New Bike Shop in the Funk Zone

••• The last few times I’ve sat outside Mony’s devouring a burrito, I’ve paused once or twice and noticed Stape Cycles across Anacapa Street. I kept meaning to look into whether it was new, and it is! (New-ish, anyway, having debuted in July.) The owner, Andrew, wrote this for the shop’s website: “I have a mechanical mind and pride myself on being able to fix most bike-related problems. If I can not fix it, I know someone or somewhere to take it and will give recommendations and steer you in the right direction. I don’t want to be like other shops in the area—some of which are intimidating to walk into, others will not touch older bikes or electric. Not me. Come in, chat, let me throw your bike in the stand and see if I can make it work better. I bet I can.”

••• The Montecito Trails Foundation explained the genesis of this art dog on McMenemy Trail: “A daily hiker said she couldn’t stand to see the sad burnt tree every morning, so she made it a happy pup. (With all natural trail materials.)”

••• Santa Barbara County has a new Community Data Dashboard for tracking Covid-19 stats, if you’re in the mood to crunch some numbers.

••• The Old Mission Santa Barbara has reopened its museum and for self-guided tours.

••• According to the agenda for the November 13 meeting of the county’s Central Board of Architectural Review, someone is building a “17,334 square foot residence, 849 square foot attached garage, 614 square foot cabana, 1,200 square foot ADU and a 6,600 square foot barn” at 9215 Alisos Canyon Road, east of Los Alamos.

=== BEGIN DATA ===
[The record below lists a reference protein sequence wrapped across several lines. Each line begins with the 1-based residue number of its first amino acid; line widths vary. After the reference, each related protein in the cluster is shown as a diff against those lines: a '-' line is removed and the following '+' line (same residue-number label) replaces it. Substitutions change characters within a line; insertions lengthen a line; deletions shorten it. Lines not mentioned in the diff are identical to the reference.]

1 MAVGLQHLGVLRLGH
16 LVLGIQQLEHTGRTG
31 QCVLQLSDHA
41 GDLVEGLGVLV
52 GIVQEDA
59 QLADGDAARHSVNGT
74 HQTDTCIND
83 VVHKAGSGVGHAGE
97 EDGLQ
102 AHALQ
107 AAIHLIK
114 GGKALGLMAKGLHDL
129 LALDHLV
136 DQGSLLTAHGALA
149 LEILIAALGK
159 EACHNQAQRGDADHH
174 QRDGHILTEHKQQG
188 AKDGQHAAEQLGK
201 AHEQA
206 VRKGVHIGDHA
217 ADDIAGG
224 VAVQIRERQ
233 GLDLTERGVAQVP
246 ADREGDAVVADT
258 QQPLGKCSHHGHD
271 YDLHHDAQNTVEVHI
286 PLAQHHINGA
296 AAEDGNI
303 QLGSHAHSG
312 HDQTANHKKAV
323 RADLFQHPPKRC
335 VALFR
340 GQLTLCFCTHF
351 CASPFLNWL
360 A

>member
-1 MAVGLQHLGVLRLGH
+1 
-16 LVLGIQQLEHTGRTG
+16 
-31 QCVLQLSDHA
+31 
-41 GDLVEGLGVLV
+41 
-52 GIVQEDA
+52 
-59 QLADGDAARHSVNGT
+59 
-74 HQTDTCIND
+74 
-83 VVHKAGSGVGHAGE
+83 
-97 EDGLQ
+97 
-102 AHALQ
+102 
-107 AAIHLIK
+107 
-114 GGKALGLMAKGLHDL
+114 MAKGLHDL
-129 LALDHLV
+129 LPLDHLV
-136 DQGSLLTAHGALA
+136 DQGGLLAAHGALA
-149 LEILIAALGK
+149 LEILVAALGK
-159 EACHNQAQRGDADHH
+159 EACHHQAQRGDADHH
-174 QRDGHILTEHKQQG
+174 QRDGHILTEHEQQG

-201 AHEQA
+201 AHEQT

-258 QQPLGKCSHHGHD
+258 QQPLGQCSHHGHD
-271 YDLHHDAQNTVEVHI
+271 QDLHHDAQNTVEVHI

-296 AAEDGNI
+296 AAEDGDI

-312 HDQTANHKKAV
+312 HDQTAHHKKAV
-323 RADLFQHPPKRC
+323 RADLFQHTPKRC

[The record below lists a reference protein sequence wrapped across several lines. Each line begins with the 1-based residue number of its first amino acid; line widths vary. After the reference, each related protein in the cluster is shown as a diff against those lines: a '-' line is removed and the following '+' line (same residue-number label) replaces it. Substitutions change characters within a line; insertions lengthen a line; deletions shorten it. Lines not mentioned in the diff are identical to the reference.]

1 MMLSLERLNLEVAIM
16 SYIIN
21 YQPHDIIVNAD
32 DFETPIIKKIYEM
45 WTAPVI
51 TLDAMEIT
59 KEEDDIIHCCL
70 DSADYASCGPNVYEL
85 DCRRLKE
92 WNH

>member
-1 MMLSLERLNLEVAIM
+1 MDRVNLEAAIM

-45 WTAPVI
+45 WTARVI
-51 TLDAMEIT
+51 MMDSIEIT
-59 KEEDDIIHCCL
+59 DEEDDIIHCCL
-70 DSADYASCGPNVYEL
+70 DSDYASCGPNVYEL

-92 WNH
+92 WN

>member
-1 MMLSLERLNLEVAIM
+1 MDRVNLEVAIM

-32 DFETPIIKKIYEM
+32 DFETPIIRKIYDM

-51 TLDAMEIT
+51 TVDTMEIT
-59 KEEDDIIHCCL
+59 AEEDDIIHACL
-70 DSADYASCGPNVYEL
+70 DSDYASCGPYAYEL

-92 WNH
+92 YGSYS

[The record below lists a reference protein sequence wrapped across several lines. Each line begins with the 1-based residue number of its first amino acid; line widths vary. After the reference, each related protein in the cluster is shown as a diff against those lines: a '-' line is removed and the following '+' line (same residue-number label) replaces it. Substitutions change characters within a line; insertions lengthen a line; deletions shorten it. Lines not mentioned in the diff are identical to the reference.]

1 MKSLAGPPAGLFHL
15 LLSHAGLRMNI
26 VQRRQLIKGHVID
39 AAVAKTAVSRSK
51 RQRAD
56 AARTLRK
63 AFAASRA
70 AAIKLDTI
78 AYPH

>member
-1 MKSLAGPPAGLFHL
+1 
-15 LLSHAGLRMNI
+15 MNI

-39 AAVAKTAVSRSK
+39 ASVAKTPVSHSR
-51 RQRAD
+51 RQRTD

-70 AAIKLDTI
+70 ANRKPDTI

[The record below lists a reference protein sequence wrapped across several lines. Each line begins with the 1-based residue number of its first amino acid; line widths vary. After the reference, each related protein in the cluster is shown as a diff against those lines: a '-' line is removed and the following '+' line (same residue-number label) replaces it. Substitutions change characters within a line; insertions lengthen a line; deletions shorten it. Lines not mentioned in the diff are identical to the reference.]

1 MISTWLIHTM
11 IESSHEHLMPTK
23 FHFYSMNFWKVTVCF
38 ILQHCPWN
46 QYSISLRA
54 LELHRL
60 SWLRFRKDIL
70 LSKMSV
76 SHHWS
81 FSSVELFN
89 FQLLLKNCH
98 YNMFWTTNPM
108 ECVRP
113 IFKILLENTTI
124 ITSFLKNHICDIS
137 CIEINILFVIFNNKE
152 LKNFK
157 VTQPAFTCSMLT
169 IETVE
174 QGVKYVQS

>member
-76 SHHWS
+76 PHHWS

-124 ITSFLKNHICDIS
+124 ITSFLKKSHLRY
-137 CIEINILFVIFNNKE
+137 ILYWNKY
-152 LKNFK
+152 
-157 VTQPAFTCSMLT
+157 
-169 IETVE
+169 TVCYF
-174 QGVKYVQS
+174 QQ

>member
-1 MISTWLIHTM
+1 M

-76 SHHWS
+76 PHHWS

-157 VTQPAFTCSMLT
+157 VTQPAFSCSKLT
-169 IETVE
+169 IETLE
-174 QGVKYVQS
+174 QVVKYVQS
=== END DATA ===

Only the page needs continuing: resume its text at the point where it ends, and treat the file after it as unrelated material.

••• The two projects under construction on E. De La Guerra are coming along. Directly below is 214 E. De La Guerra, which will have 5,500 square feet of office space and 26 apartments. The second photo is 800 Santa Barbara Street, which I believe will have 23 apartments.


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One Comment

Britta Walsworth

I am so in love with the E. De La Guerra project on the south side of the street and have been looking forward to seeing it come to life since it passed ABR. I think it’s a real win and we should consider more beautiful and simple projects like this. I love our Spanish colonial heritage and this Monterey-esque style is minimal and elegant. I’m getting tired of the Spain-via-Morocco-via-Disneyland projects and, I could be wrong, but construction costs on clean lines like this project seem like they would be lower than the “poetic” demands of sweeping curved staircases, and juliet balconies, and whimsical porticos, and so on and so forth. Love this and can’t wait to see it finished.